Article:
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Rethinking WTO Trade Sanctions

Steve Charnovitz

George Washington University - Law School

January 1, 2001

The paper presents an outline of the issues and a preliminary appraisal of the use of trade sanctions by the World Trade Organization (WTO) as a means of promoting compliance by parties. The WTO is unique among intergovernmental organizations (IGOs) in using trade sanctions to enforce independent adjudications. Many commentators have suggested using trade sanctions analogously in other IGOs, or alternatively broadening trade rules so that the sanctions can be used for other purposes, such as enforcing basic human rights. The paper examines the advantages and disadvantages of the use of such compliance sanctions by the WTO and concludes that the WTO should abandon these trade-restrictive measures. Instead, the paper proposes that the WTO promote compliance in the same way that other IGOs do, through transnational public opinion and review mechanisms. The paper also proposes a new WTO optional protocol to help governments change their laws when needed to meet WTO obligations.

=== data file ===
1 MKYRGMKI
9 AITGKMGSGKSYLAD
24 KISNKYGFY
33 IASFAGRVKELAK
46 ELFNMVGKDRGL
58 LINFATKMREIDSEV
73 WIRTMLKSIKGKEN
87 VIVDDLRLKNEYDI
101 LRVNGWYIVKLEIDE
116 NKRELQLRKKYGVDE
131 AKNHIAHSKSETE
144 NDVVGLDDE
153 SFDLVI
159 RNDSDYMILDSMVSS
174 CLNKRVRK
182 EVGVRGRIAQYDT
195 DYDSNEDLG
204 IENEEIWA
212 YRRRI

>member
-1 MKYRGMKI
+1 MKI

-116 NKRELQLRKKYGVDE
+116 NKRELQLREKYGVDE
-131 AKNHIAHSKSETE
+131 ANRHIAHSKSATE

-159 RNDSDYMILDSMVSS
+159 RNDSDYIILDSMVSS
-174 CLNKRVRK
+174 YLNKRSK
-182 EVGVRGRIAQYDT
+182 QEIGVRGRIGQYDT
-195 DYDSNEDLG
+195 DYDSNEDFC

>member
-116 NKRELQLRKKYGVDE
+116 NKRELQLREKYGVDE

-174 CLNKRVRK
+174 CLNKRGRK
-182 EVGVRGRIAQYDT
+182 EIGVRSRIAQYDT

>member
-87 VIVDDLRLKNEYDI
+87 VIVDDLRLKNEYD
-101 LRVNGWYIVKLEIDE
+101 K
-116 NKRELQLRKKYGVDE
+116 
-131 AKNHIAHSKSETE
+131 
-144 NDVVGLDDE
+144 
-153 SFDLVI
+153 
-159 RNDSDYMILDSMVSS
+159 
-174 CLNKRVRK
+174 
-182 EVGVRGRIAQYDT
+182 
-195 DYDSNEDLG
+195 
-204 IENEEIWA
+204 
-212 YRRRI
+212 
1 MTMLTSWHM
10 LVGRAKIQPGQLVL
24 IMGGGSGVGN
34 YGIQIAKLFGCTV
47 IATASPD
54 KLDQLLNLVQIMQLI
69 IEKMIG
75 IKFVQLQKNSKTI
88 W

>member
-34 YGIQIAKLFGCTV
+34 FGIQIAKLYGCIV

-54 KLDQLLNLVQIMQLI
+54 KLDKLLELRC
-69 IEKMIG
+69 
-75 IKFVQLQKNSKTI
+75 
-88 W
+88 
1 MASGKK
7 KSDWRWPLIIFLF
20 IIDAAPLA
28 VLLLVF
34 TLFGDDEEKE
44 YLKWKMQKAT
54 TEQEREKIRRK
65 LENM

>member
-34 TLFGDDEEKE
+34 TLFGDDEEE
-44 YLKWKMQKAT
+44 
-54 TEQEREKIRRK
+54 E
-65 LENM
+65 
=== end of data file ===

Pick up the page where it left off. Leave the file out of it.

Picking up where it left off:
Number of Pages in PDF File: 44

Keywords: Trade, WTO, world trade organization, dispute settlement, economic sanction, sanction, international law, international organization, human rights, non-governmental organization

JEL Classification: C7, F1, H0, K4, N4, N7

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Date posted: April 11, 2001  

Suggested Citation

Charnovitz, Steve, Rethinking WTO Trade Sanctions (January 1, 2001). Available at SSRN: https://ssrn.com/abstract=256952 or http://dx.doi.org/10.2139/ssrn.256952

Contact Information

Steve Charnovitz (Contact Author)
George Washington University - Law School ( email )
2000 H Street, N.W.
Washington, DC 20052
United States

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